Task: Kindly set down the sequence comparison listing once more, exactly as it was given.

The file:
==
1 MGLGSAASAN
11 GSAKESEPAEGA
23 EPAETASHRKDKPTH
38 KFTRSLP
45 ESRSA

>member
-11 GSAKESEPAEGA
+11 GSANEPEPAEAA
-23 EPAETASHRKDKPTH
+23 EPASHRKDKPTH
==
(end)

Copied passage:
1 MGLGSAASAN
11 GSAKESEPAEGA
23 EPAETASHRKDKPTH
38 KFTRSLP
45 ESRSA

>member
-11 GSAKESEPAEGA
+11 GSANEPEPAEAA
-23 EPAETASHRKDKPTH
+23 EPASHRKDKPTH